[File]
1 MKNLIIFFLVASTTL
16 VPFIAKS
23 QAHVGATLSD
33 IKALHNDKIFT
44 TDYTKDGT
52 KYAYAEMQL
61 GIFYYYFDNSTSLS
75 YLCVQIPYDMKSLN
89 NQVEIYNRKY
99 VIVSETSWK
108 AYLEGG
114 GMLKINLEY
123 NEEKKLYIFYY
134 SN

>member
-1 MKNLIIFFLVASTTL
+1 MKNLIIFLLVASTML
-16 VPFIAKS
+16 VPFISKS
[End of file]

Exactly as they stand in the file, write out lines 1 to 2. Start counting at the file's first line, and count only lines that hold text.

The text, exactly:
1 MKNLIIFFLVASTTL
16 VPFIAKS